The great purge of 2009 continues for the Indians, who sent All-Star catcher Victor Martinez to the Boston Red Sox for three more pitchers this afternoon. Right-handers Justin Masterson and Bryan Price and lefty Nick Hagadone join the crowded cluster of prospects acquired by general manager Mark Shapiro for established players. Most importantly to the Indians, their player payroll gets cheaper.
Masterson, 24, was Boston's second-round pick in 2006 out of San Diego State, and has spent the entire 2009 season with the Red Sox. He has a 3-3 record and 4.50 ERA in 31 appearances including six starts.
The 6-6, 250-pound right-hander was a key part of the Red Sox's run to the playoffs a year ago, going 6-5 with a 3.16 ERA in 36 games including nine starts after being called up from the minors.
Masterson was born in Jamaica, but went to Beavercreek (Ohio) High School near Dayton.
Hagadone, 23, a 6-5, 230-pound left-hander, has pitched sparingly since being drafted No. 55 overall by the Red Sox in 2007 out of the University of Washington.
He missed much of the 2008 season after having Tommy John surgery and has worked only 25 innings this year, going 0-2 with a 2.52 ERA at Class A Greenville.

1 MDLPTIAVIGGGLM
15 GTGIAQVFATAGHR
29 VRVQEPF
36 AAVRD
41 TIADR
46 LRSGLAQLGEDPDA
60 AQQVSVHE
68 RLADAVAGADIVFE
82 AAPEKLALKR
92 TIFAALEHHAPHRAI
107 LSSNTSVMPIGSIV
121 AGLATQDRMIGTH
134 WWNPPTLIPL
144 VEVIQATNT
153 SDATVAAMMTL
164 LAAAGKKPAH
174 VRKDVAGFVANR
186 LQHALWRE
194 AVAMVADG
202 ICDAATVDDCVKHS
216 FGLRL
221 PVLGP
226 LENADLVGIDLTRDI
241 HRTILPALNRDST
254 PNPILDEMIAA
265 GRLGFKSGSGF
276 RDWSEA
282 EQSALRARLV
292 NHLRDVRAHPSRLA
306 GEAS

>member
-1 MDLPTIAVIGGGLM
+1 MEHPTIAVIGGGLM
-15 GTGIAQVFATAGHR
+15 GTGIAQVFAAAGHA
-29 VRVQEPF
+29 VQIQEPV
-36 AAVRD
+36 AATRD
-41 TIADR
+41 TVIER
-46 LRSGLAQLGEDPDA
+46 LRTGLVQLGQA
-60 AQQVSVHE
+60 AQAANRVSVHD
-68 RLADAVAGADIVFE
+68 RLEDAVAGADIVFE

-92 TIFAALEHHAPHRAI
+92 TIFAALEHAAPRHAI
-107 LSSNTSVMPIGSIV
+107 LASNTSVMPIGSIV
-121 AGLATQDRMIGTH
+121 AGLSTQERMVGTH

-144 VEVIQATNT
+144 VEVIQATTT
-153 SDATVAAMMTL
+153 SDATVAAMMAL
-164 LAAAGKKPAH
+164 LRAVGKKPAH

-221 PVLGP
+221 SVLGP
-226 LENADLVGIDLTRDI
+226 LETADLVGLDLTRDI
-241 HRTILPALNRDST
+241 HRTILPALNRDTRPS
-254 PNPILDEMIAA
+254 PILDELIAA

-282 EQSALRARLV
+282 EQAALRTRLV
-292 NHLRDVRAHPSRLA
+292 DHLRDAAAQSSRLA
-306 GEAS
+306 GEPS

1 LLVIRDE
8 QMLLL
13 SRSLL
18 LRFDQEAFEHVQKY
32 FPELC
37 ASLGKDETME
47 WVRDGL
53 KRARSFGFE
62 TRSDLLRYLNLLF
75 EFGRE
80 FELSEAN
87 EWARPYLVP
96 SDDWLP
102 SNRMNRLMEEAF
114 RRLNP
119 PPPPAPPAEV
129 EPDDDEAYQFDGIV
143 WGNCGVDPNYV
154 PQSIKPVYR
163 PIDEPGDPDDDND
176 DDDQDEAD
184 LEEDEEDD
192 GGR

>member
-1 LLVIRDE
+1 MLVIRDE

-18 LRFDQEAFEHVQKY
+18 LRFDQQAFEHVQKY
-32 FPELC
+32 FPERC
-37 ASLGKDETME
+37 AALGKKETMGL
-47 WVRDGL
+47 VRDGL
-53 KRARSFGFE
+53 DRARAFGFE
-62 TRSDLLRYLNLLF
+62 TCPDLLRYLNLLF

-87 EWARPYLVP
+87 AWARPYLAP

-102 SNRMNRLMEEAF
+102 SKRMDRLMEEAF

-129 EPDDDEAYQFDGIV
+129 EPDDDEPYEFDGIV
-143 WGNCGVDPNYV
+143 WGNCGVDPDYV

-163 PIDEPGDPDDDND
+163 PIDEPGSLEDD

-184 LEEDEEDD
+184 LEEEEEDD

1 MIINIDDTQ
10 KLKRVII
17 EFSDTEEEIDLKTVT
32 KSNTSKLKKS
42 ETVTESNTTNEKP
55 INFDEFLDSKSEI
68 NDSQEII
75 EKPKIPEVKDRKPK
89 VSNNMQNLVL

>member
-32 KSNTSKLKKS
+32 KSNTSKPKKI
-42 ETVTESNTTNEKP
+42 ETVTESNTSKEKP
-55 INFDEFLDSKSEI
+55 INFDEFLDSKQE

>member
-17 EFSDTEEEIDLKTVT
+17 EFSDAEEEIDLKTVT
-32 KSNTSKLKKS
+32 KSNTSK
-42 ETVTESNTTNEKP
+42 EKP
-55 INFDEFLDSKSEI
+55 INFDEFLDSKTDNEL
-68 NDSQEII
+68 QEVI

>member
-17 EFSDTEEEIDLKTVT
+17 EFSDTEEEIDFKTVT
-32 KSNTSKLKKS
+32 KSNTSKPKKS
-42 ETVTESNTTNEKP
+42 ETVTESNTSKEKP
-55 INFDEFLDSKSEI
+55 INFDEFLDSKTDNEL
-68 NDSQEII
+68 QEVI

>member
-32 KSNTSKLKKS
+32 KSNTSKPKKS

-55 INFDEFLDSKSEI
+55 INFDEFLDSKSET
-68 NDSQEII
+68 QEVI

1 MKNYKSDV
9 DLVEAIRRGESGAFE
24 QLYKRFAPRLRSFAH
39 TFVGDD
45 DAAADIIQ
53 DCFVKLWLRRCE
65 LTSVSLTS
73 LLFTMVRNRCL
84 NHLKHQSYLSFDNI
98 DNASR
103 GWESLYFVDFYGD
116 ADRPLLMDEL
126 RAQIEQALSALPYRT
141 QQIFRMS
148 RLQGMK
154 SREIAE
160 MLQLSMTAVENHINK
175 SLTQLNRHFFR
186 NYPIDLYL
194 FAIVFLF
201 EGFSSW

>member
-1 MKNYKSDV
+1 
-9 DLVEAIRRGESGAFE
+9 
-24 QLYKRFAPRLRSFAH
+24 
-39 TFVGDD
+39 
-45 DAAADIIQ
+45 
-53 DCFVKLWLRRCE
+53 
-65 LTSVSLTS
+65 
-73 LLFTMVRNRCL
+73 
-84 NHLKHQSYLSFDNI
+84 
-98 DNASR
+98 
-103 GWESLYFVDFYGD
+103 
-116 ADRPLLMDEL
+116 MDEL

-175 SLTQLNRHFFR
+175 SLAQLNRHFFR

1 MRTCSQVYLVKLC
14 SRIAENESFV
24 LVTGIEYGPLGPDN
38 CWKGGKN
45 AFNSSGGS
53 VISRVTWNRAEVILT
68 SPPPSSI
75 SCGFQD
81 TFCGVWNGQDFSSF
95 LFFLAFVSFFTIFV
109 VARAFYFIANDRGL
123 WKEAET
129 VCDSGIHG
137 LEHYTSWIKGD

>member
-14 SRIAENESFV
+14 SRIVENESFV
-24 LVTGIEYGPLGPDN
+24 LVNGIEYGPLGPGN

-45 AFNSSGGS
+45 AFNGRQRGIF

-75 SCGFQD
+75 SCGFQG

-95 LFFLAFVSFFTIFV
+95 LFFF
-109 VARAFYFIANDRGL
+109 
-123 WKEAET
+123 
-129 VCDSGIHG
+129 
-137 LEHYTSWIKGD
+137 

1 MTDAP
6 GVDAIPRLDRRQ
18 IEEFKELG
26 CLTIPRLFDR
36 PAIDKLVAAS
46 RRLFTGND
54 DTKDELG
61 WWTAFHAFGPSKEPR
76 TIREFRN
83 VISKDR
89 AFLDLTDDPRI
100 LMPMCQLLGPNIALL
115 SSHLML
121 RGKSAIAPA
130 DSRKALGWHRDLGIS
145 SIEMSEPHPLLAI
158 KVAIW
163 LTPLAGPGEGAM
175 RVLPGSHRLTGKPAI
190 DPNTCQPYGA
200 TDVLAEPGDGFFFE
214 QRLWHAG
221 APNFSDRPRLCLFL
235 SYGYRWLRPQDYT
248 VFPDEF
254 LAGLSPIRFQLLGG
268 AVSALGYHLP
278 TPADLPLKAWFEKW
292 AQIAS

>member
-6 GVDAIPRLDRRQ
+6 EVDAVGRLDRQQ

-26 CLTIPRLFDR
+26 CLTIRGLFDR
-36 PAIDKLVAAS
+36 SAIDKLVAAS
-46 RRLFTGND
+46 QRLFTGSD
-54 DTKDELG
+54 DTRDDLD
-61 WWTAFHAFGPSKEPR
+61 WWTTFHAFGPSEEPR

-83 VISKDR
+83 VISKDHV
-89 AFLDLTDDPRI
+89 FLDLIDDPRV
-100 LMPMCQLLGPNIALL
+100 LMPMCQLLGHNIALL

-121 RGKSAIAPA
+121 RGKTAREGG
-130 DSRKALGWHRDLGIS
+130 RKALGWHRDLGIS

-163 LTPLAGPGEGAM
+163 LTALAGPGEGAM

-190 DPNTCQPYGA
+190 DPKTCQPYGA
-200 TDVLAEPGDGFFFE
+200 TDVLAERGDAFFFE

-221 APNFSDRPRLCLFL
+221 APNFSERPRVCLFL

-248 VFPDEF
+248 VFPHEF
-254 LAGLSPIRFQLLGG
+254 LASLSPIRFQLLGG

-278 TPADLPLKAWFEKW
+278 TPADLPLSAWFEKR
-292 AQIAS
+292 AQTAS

In 59 1-3 innings as a professional, Hagadone has a 1-4 record, 1.82 ERA and 77 strikeouts.
Price, a 22-year-old right-hander and Boston's first-round selection in 2008 out of Rice University, has struggled in his first two years of pro ball. He has only a 5-11 record and 4.42 ERA in 31 outings including 28 starts since signing with the Red Sox.
Price has split the 2009 season between advanced Class A Salem, where he was 1-6 with a 6.54 ERA in 11 starts, and Greenville, where is compiled a 3-2 record and 2.45 ERA in eight starts.
Martinez, a three-time AL All-Star, is hitting .284 (107-for-377) with 21 doubles, 15 home runs and 67 RBI in 99 games this year. The switch-hitter missed much of 2008 after having surgery on his right elbow.
Once again, the Indians got players with some potential, but not the elite prospects such as Clay Buchholz or Daniel Bard that the Red Sox should have had to part with for a player the caliber of Martinez.
Shapiro will spin his spiel about how these pitchers give the organization flexibility and potential. What it really gives the franchise is a group of players earning the bare minimum -- and that is of utmost importance.
The franchise is losing money at an alarming rate and as past Indians owners found out, trading away the best players on the ballclub to cut costs also drives fans away from the ticket booth. It is a maddeningly frustrating downward spiral and these trades have sped up the vortex.
How many tickets will Masterson sell?
How long will it take for the Class A prospects to move up through the system?
And how many of them may get hurt along the way and be of little use?
Buckle up, Tribe fans ... it's gonna be a bumpy ride.